Into the home stretch of the 2017 King Tuts New Year’s Revolution fesitval now, and topping the bill of the 13th show we have Mt Doubt from Edinburgh – the brainchild of Leo Bargery – an act who have constantly been named ones to watch over the past couple of years; full proof of that in their two albums – My Past Is A Quiet Beast and In Awe Of Nothing.
Although big fans, we had never before got to see them on stage, and this proved to be the perfect opportunity to break that affliction.
First up was the only band completely unknown to us – Sea Captain – who congratulated all in attendance for getting down early to see them.
While opening lukewarm, they gradually got better as they progressed, displaying some neat chords, decent bass lines and vocals which really shined in parts, plus frontman Joe offered some little quirky quips in between songs. Overall, a good solid showing to start the night off.
Taking the helm next were SKJOR (pronounced “sure”, for your information), who we were looking forward to after liking the little taste we got of their material online.
The fact they had quite the crowd lined up for them was a hopeful sign, and they simply captivated us.
The dual guitars were excellent, being fluid and precise from Callum whilst more delicate from leading lady Louise, who strummed by the fingertips with such subtlety, and she furthering impressed with her crisp harmonies. Completing the package, we had very fluent bass and drum work from the pairing of Jack and Toni respectively.
From the mellow Without Hope to the dynamic Self Control, it was an outstanding showcase of talent, and we are so eager to see what the future holds for this quartet. It cannot be anything other than positive in our minds.
Aside from the headliners, we were most excited for Crow’s Feet, who we have championed ever since their debut; emerging as one of the most promising newcomers of last year, with Hornets Nest being nominated for our 2016 Scottish Record Of The Year prize, so obviously our expectations were high.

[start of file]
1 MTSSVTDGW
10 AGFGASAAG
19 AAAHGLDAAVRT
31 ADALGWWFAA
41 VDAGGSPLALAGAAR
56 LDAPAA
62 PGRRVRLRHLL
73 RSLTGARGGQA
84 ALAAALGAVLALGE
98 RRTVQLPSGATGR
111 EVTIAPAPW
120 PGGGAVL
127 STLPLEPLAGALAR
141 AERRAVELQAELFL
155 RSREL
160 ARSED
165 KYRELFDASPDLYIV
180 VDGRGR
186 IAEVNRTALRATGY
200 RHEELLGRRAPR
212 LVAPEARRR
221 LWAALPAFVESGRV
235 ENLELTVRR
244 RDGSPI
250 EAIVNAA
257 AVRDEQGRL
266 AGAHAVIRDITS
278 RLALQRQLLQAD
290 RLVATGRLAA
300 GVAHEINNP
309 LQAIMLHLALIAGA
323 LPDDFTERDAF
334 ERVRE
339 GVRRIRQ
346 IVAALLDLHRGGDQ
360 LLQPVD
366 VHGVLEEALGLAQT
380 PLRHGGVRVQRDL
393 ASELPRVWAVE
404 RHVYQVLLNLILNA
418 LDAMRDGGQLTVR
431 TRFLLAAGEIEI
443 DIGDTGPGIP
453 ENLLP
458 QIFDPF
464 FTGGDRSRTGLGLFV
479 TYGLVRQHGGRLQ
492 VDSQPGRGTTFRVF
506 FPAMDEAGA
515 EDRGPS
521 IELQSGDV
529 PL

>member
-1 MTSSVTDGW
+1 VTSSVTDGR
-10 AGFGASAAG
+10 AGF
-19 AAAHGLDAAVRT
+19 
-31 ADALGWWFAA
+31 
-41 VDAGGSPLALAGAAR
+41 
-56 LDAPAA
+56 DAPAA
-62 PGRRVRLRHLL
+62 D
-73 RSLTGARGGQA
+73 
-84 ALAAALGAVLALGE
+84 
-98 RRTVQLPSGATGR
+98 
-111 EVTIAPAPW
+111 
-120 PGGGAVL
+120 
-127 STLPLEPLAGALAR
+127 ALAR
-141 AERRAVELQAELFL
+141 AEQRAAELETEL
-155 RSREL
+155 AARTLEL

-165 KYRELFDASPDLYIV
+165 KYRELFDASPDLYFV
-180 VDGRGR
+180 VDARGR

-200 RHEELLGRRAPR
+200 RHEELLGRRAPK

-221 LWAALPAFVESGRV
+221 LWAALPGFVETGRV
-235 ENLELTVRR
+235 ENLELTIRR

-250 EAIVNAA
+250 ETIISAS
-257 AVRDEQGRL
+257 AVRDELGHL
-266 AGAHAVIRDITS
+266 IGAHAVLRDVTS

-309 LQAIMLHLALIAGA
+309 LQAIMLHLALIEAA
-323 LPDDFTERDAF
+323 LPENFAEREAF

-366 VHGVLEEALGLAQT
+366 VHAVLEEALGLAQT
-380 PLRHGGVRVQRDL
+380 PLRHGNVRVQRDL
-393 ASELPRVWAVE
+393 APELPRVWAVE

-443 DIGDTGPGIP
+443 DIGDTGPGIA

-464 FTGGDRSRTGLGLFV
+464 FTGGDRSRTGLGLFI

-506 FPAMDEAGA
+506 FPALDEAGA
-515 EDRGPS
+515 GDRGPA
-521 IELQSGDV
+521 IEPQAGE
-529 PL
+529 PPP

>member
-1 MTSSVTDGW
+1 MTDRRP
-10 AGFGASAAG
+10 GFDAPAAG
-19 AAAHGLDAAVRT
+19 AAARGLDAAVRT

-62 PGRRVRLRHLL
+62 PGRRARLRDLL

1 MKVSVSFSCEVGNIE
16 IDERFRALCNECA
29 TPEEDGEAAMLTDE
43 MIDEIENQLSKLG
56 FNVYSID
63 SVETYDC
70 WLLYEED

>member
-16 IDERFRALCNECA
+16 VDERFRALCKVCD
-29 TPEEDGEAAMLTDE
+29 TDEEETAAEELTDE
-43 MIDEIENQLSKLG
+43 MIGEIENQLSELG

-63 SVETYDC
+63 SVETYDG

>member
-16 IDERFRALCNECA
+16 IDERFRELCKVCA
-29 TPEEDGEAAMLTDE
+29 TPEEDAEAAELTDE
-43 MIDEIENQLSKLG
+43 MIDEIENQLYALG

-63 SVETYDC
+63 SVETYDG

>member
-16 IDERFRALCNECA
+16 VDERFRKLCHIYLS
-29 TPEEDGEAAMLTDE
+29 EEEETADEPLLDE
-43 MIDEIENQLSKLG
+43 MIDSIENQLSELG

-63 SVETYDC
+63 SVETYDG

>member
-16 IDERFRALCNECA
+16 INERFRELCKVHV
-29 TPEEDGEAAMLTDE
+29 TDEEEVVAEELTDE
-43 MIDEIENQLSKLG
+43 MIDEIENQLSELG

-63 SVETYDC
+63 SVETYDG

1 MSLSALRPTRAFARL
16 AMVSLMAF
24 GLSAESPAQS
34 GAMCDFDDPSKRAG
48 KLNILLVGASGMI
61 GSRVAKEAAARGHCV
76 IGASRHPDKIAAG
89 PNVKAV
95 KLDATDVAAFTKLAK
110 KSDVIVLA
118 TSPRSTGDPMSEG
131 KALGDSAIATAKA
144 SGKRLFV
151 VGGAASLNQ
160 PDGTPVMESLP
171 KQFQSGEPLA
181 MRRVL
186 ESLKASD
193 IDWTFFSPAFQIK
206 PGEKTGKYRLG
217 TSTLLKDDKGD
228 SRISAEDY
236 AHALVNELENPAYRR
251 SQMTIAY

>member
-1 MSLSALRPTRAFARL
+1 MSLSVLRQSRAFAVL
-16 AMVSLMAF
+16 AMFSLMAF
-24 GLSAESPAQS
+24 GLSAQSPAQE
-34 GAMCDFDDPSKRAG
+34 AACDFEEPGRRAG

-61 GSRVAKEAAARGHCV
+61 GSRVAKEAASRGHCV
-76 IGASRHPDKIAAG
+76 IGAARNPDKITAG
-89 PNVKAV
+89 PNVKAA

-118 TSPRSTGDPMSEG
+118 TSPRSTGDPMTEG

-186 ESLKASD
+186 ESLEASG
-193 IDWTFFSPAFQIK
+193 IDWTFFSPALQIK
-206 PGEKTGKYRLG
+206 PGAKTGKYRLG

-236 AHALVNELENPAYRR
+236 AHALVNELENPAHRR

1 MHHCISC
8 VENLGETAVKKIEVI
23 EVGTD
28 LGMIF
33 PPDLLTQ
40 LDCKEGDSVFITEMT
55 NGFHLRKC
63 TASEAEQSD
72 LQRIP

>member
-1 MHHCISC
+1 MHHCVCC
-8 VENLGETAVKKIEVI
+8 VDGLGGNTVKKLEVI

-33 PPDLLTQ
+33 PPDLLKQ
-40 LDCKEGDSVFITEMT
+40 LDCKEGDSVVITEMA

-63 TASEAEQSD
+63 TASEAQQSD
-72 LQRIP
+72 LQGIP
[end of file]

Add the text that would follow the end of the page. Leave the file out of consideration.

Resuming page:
Surge // Swell eased us in and set the mood nicely, escalating as it elapsed before transitioning into the title track of their aforementioned album, which sounded great despite the mic going dead for half a minute.
The new number was stunning, and Alarm Clark Bones sent chills down our spine, so much so that even the irritating people behind us did little to hamper our love for it. Eventually, they would wrap up in bombastic fashion with their latest single Hesitator.
Huge credit has to be given to vocalist Calum here. We forgot just how incredible he was, not only because of his wide range and his knack for hitting the high notes, but because of just how into it he gets, and we become more invested as a result.
Add on some atmosphere-boosting synths and tight drumming for measure, and you have a recipe for something truly special.
After that, we were really feeling the buzz for Mt Doubt, and from the word go, we were hooked.
Leo was very apt both in his playing and in the vocal department, complimented perfectly by his entourage in each of their particular fields; all working together as a cohesive unit.
Focal points included Sheer And Utter which was bursting with energy, the more subdued Hotel Key, the equally engaging Soak and Afterglow, both driven by memorable melodies, and finally the zealous Soft Wrists which brought the set to a sensational conclusion.
It was a long wait to see Leo and crew, but very much worth it. Undeniably, a successful outing for them at the prestigious venue.